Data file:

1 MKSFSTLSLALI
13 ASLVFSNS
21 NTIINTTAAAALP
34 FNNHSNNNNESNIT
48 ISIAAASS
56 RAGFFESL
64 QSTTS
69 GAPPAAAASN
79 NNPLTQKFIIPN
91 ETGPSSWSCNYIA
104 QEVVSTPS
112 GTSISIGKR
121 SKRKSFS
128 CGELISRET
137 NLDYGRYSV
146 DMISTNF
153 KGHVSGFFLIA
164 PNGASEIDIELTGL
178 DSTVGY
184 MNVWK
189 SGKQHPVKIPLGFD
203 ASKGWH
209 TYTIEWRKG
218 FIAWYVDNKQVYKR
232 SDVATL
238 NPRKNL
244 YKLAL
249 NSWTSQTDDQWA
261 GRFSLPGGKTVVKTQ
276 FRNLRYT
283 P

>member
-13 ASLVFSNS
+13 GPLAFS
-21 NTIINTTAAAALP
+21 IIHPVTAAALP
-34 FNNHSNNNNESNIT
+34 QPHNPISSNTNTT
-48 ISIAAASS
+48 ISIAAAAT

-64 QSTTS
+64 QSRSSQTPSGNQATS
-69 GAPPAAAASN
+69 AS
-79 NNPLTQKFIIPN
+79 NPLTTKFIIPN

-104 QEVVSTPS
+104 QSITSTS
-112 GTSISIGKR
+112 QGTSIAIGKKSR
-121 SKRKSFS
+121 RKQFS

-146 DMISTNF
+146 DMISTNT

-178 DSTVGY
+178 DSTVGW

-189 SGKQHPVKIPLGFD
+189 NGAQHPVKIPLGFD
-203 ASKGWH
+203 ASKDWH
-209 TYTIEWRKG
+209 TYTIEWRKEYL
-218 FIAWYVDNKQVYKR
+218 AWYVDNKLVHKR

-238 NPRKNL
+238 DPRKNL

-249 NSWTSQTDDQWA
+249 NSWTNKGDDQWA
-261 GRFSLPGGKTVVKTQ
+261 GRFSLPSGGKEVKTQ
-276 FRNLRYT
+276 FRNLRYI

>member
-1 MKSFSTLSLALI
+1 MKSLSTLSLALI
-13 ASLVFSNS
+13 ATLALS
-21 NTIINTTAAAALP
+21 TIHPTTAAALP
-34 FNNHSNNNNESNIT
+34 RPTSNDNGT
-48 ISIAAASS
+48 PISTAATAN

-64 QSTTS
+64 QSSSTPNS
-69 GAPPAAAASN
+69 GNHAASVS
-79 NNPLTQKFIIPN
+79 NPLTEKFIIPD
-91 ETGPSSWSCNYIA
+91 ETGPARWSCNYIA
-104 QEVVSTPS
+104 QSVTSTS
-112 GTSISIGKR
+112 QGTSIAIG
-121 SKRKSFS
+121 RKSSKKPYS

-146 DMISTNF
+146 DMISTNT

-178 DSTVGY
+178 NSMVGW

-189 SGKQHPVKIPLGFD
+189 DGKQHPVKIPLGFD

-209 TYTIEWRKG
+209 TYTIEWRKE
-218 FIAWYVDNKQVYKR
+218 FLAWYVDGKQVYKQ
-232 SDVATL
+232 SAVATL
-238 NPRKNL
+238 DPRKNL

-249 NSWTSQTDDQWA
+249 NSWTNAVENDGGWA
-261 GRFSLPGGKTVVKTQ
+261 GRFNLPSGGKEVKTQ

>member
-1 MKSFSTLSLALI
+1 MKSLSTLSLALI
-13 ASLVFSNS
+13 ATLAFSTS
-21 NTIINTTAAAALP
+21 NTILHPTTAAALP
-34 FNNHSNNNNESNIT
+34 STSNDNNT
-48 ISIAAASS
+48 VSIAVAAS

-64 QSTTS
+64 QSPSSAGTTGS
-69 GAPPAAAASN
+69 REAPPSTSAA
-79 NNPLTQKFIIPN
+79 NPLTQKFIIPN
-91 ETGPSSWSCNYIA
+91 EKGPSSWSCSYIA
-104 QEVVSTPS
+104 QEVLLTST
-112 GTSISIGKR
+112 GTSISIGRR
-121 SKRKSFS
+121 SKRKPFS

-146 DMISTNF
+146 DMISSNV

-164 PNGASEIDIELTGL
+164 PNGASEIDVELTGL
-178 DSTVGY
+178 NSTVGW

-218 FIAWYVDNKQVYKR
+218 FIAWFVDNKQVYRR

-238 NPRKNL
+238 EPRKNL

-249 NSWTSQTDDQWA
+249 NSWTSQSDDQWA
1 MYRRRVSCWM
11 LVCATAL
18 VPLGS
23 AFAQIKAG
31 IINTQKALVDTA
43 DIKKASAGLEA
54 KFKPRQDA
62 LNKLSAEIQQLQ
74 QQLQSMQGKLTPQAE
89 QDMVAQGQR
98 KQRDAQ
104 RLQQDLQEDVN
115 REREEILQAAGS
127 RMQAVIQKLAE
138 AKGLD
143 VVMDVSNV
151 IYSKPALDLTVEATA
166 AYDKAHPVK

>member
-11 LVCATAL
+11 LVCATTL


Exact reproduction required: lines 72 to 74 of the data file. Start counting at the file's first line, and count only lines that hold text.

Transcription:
+276 FRNLRYI

>member
-1 MKSFSTLSLALI